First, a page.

Music of course, is a total inspirational and I draw energy from my musical heroine, Kate Bush as well as giants from the world of classical music such as Rachmaninov, Chopin and Elgar. Then again, ancient choral music, Celtic and folk, The Doors, soul, jazz, Bowie and Fleetwood Mac… the list goes on and on.
Jessica: I am also interested in knowing more about how you view creativity; is it something you can rely on every day?
Julie: For me, creativity is everywhere. It is an energy with its own allure and is always present. One just has to look and listen hard enough. Some of my best creative work has come to me in dreams.
Mindfulness is a great way to tap into internal creative reserves and artistic expression can be accessed in so many ways such as digital art, sound, singing, writing or storytelling. It’s also worth noting that creativity can also spring from tragedy and disaster. The horrifying destruction of our natural environment can inspire great creativity in thinking how to find solutions for preservation and restoration. I am ever hopeful.
Jessica: How do you balance your interests?
Julie: I am usually up in the morning between 5am – 6am so that I can get a couple of hours quiet time in and plan the day ahead plus catch up on any admin that I’m behind with. During the day and between the school run and dog walks, I’ll be busy shooting and then in the evenings, when the kids have gone to bed, I will focus on editing, more planning and research usually going to bed to read at around 9.30 – 10pm.
I am in the final stages of my OCN floristry course which I did at college to give me the practical knowledge and techniques needed to create amazing floral masterpieces to compliment my photography. I also grow my own flowers at home to photograph and to style photoshoots. Balancing my love of flowers and photography is a little tricky but I do believe that there is a marriage to be had between them.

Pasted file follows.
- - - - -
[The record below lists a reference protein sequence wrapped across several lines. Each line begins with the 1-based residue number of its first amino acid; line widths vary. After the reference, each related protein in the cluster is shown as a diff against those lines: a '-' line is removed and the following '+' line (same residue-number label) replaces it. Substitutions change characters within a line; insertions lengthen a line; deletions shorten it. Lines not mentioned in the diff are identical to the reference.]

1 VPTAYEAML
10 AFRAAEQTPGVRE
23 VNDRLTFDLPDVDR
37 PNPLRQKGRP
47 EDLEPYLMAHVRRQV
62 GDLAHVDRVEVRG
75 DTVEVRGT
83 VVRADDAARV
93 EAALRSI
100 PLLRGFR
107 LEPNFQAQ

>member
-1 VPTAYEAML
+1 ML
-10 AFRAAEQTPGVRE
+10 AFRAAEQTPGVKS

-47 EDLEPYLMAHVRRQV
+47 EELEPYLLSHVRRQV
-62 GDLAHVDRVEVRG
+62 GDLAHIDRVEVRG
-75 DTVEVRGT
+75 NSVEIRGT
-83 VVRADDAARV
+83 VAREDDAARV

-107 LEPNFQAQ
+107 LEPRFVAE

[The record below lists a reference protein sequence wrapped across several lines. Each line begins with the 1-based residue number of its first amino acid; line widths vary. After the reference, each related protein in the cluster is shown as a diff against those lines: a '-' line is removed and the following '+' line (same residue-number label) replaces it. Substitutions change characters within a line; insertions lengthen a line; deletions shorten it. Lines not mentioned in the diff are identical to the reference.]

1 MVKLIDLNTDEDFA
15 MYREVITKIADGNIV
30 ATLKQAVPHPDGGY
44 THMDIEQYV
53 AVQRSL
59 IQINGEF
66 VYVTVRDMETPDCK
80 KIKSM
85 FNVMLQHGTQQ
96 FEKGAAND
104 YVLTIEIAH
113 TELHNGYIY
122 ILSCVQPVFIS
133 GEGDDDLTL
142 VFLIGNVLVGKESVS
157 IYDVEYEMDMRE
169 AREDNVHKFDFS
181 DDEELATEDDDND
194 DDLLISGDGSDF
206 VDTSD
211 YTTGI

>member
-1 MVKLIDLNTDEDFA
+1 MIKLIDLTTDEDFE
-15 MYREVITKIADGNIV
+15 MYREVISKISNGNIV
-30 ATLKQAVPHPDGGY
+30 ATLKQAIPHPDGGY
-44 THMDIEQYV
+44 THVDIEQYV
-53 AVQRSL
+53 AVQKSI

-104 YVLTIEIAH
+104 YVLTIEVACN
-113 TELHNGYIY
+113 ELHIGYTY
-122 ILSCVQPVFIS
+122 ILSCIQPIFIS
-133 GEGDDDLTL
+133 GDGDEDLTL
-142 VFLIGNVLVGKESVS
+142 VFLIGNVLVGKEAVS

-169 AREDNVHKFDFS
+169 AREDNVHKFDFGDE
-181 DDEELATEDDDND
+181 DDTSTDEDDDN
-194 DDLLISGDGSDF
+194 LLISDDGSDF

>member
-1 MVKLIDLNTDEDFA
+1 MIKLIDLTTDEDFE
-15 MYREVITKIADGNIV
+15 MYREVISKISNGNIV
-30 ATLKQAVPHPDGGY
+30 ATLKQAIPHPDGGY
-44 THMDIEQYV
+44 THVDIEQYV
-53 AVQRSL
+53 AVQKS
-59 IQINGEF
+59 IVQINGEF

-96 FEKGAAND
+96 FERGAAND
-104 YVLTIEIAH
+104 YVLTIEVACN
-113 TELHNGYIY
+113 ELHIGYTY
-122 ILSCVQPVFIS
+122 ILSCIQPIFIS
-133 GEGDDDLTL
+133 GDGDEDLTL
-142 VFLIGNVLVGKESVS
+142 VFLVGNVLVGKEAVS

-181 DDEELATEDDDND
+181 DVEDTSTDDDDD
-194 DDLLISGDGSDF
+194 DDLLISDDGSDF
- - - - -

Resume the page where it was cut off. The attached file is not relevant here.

Jessica: Where do you work? What’s important about this environment?
Julie: I work from home mainly as I have my garden, photography and flower studio here plus it’s such a gorgeous spot I really couldn’t think of being anywhere else. I have an elderly one-eyed pug, a rather eccentric sausage dog and the most handsome year-old black Labrador to care for too so it’s easy to walk over the river to the woods for some exercise. It’s just amazing to see the wood and the garden evolve through the seasons as well as how the light changes them visually throughout the day. The sounds and the smells fascinate me.
Jessica: What impact would you like to create with your work?
Julie: I would be privileged if my work inspired others to see the beauty and magic that I see in the simple things in life that are all around us but that sometimes, we are just too busy to notice. The little intricate details that in themselves are so wonderful once you actually slow down and look, are inspiring in themselves. I would hope it would inspire people to take more care with themselves and the natural world around us and to savour every day with gratitude.
Jessica: And lastly, if someone reading your story were inspired to follow their own creative dream, what advice would you give them?
Julie: It’s often the fear of change that prevents people from following their own heart and living an authentic, creative life. We are all burdened with financial worries and are constantly bombarded with advertisements that encourage more and more consumerism with sinister algorithms tracking our every move on the internet and social media putting unbelievable pressure on the young to be perfect and live perfect lives. However, changes can be made without destabilising and turning your world upside down!
Instead of guillotining situations as I have done in the past to make instant changes, my advice would be to set aside some time in the day or night that you can claim as yours alone without distraction to think about the life you would choose to live and how you would choose to express your creative dream. Then set a clear intention to make the change that you are seeking and truly believe that it will happen. See it crystal clear in your mind’s eye. Map your intention out to a timeline and set realistic goals starting with simple, small changes first. Soon, you will find that when you stop to take stock periodically, you will notice the shift beginning to take place. The smaller changes will empower and encourage you to move forwards with more confidence and a stronger belief that you really are the master of your own destiny.